A Tesla Inc. vehicle that slammed into a California highway barrier in 2018 with its automated driver-assist function engaged, killing the driver, had steered toward the same spot repeatedly during earlier trips, investigators reported Tuesday.
The situation occurred four days before at the same location as the March 2018 crash and several weeks earlier, the National Transportation Safety Board said in a preliminary report, citing data from the Tesla SUV’s computer.
The NTSB also released new data in a separate 2019 crash that was similar to one three years earlier leading to warnings by the NTSB. In the latest case, a Tesla Model 3 driver died on March 1 in Florida when he engaged the car’s semi-autonomous driving system and it drove into the side of a truck blocking a highway.
The crashes highlight the risks of Tesla’s so-called Autopilot system. While the company warns that drivers are responsible for maintaining control of the vehicle while using the system, some have allowed the vehicles to essentially steer themselves in a string of accidents, at least three of which were fatal.
Tesla didn’t immediately respond to a request for comment on the NTSB reports.
The NTSB reports include hundreds of pages of data about the accidents, but no conclusions about what caused them.
Walter Huang, the 38-year-old driver who died after his Tesla Model X crashed into a highway divider in Mountain View, California, on March 23, 2018, had told family members that Autopilot had steered itself toward the spot where two highways divided during his morning commute “many times,” NTSB investigators wrote, citing Huang’s family members. Huang told them he would need to manually take control to stay in his lane, the NTSB said.
“The family explained that it happened so often that he had told both his brother and his wife about the problem,” the report said.
The car’s computer-monitoring system confirmed that it had happened earlier, according to the report.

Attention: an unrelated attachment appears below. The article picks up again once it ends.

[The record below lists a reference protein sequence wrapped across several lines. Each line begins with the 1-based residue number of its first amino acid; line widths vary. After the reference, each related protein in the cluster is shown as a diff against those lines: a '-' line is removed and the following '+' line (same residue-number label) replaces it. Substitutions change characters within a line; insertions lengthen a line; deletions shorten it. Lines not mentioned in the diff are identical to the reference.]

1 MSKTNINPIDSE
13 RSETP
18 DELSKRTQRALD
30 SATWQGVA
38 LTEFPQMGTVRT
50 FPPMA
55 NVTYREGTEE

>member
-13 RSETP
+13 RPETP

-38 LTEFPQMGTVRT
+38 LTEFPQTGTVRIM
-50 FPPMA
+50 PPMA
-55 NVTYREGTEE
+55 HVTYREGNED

The NTSB also found Huang was playing a game on a mobile device before the collision, the agency said, citing data transmission records. However, the data couldn’t show how engaged he was with the game or whether he was holding the device with both hands at the time of the crash, the NTSB said.
Tesla has said the drivers who use Autopilot crash less frequently than while driving manually, and releases quarterly reports about Autopilot crash rates pulled from company data. The system repeatedly reminds drivers they are responsible for remaining attentive and prohibits the use of Autopilot when warnings are ignored.
In the crash last year in Delray Beach, Florida, Jeremy Beren Banner, 50, had set his Model 3 to go 69 miles (111 kilometers) per hour 12.3 seconds before the crash, the NTSB said. U.S. Highway 441, where the accident occurred, has a speed limit of 55 miles per hour.
The car didn’t detect his hands on the wheel for the final 7.7 seconds, according to NTSB.
The truck driver had slowed, but failed to stop at a stop sign before rolling into the southbound lanes of the highway, a surveillance camera showed. Banner’s Tesla hit the side of the truck and he died at the scene.
Tesla’s array of sensors can usually keep the car within its travel lane and brake if the vehicle ahead slows, but the technology isn’t suited to detect some stationary objects in the roadway.
After a similar case in 2016 in which a Tesla hit the side of a truck, the NTSB found that the Autopilot system design contributed to the accident.
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